n South African Journal on Human Rights - Redistribution and recognition : reconciling inequalities

Volume 23, Issue 2
  • ISSN : 0258-7203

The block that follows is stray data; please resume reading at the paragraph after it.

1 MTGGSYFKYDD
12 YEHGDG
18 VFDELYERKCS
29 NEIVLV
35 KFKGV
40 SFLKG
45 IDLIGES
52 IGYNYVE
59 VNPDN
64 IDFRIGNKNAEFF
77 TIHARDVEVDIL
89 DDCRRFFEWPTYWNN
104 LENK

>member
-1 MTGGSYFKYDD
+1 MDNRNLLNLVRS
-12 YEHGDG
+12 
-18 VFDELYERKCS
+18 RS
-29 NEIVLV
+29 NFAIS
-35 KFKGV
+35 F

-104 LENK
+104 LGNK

This paper examines the traditional dichotomy between measures addressing socio-economic inequalities and those aimed at inequality based on status, such as race, gender, disability or sexual orientation. using the conceptual framework of recognition and redistribution developed by Nancy Fraser and others, I argue that it is no longer tenable to keep the two spheres separate. Constructing a concept of socio-economic equality without considering the implications for status-based inequality can be damaging and ineffective. conversely, status-based measures are limited by their inability to mobilise the redistributive measures necessary to make real equality of opportunity and genuine choice possible. The paper begins by examining the interaction between socio-economic and status-based equality. I then sketch out a multi-dimensional notion of substantive equality which attempts to create a synthesis between the aims of both spheres. In the final part, I make some very tentative suggestions as to how the interpenetration can be more meaningfully captured in legal frameworks.

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